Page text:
Watch Out for Lumpy Money: One month you book thousands in revenue… the next you’re in the red. That’s called lumpy money, and it’s something all new businesses have to face.
Is your little-business-that-could giving you mixed messages? One month you book $10,000 in revenue and pay yourself a conservative salary of $4,000. The next month you book $2,000 in sales. What the heck do you pay yourself after that performance? If your overhead runs $2,500 per month, perhaps you owe your little business $500. Yikes!
There are two kinds of personal income. Smooth money and lumpy money. Most people live by smooth money – that’s paychecks. They usually come twice each month and the amount is very predictable. You budget your bills and adjust your outgo according to your known flow of income. If you get in trouble by spending more than you earn, well, you knew that as you overspent. Lumpy money is different.
Business owners, freelancers, musicians and dope dealers have to grapple with lumpy money. Lumpy money comes in delightful chunks, windfalls, dribbles or not at all. One month you’re dazzled by your fruitful fortune and the next month you have to push more money into your business. The biggest problem with lumpy money is that it’s so darned tempting to raise your standard of living to match a good season. When the season passes, you may be in trouble.
From a distance, it seems this should be a very easy problem to solve. During the good season, you stash some of the extra and resist the temptation to match your spending to the peaks of a couple good months. But when you’re neck-deep in a young business, the pressures around you can be bizarre.
Chances are, your young business has forced your family into a peanut butter and jelly living. You’ve scrimped and saved, practiced delayed gratification, pulled some of your spouse’s income into the business, skipped vacations and raided your kids’ college fund to get the business going. Now that you’ve had a couple good months, you feel it’s time to buy a few presents for your family just to keep them somewhat on your side.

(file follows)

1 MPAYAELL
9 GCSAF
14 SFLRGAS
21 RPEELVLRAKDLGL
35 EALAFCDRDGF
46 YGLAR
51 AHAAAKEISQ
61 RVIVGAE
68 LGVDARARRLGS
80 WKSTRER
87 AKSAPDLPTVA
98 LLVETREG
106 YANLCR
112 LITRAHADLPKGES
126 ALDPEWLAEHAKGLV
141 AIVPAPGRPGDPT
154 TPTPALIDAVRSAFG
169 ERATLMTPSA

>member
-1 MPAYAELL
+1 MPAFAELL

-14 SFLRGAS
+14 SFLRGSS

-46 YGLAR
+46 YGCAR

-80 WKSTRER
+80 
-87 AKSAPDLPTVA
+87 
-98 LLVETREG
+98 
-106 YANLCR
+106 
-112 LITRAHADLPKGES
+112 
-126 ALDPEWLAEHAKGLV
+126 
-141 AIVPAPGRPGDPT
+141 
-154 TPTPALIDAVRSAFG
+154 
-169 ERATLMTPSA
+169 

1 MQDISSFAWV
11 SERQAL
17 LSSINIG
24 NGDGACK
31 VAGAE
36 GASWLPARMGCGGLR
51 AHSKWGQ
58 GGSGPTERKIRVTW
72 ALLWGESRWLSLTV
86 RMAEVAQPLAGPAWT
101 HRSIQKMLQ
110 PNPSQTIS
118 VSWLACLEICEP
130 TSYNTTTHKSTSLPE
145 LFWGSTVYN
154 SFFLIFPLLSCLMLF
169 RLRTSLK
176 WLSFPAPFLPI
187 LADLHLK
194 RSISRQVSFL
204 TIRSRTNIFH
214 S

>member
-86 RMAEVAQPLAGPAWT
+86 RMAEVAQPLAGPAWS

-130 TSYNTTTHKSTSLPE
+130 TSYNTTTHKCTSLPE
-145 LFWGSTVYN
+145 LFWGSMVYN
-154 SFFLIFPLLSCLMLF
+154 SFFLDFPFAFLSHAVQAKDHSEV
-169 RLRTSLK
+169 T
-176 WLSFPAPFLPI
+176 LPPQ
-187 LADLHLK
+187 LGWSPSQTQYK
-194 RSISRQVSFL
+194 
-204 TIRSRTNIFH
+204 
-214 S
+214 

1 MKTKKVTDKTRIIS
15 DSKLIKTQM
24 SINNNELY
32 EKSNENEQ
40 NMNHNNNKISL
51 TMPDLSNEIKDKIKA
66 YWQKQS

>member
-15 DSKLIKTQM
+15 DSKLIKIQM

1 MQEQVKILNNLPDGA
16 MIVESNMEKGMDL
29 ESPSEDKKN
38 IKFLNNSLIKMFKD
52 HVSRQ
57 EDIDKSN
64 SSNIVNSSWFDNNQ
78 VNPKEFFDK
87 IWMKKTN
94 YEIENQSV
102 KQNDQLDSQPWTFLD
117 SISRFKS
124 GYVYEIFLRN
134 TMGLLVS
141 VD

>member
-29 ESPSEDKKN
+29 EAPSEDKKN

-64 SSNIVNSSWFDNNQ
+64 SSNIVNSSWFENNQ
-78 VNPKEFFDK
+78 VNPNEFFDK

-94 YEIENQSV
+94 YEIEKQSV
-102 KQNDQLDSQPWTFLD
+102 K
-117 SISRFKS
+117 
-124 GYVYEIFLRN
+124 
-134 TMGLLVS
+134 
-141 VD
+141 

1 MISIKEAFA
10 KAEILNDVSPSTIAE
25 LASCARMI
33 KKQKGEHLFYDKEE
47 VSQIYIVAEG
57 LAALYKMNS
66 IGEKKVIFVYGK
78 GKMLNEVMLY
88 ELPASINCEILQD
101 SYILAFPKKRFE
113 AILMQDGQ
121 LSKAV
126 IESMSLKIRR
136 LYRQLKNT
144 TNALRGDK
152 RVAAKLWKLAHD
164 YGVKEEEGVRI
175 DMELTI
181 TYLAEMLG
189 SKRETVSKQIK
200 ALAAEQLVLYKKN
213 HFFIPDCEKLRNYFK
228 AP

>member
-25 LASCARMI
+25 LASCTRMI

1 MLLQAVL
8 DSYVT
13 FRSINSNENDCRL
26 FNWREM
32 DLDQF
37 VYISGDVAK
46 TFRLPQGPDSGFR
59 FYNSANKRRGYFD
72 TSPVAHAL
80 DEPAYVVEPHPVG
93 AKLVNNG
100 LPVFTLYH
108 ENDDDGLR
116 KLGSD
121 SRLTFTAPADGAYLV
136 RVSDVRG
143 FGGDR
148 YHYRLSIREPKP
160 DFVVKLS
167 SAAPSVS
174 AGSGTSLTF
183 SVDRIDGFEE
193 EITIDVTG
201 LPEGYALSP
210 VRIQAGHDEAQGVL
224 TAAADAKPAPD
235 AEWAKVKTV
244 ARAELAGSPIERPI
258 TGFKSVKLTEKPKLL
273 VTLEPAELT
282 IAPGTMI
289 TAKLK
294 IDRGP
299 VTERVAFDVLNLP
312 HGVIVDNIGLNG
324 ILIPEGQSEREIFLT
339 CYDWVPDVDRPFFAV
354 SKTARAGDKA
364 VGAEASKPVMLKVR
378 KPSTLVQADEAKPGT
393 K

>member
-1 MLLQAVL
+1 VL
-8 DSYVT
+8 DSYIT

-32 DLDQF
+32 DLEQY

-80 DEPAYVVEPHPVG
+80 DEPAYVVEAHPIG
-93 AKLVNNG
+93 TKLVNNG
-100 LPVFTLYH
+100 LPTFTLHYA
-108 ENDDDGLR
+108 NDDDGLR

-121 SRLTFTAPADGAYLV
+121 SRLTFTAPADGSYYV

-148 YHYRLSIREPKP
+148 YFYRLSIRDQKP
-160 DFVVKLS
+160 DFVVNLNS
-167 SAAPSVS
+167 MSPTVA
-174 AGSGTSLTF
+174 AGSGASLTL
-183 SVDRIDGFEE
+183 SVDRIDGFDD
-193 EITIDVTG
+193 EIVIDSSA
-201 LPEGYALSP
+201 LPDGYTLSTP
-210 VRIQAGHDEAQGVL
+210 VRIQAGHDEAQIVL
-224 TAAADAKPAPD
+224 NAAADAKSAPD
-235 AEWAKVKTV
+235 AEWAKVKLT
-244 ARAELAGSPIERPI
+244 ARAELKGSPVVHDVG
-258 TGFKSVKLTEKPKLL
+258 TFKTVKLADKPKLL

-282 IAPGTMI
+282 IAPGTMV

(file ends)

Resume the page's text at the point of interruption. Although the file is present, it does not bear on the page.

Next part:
You’ve been promising that things are going to work out in just a few months, and now that two years have passed, they’re getting a tad irritable. They’re about to beg you to give it up and get a job. So a couple of good months at the cash register may help salve the rough edges at home. Maybe you can even repair the roof leak and get rid of the empty paint can in the family room. Besides, your dog is losing considerable weight as he turns his nose up at bargain-price dry food.
Unfortunately, business growth isn’t a straight upward line. Two or three good months, even two or three good quarters, don’t necessarily ensure you’ve turned the corner. Getting around the corner that will allow you to make a decent living from your company can take years, even if you have an occasional great month.
This is such a thorny problem that I have no advice. When it comes right down to it, if you have a decent month, you have to repair that dilapidated roof. In those first few years of your company’s young life, your delayed personal needs are going to suck up every penny a good month may throw. When the business falls down three months later, well, you deal with that when it comes, you and go right back to calling the utility companies to make your hopeful payment promises.
There’s nothing you can do but sweat it out. The point of this column is to let you know it’s normal, to-be-expected and predictable. You may get lucky and this awkward period will only last a few months. Chances are, it will continue off-and-on for a few years. I suppose there are some start-ups that don’t come with these gut-wrenching periods where one month looks like a corner-turner, while the next month lands you on Boardwalk with a hotel. There may be new companies that move forward steadily into the black. But I haven’t seen any.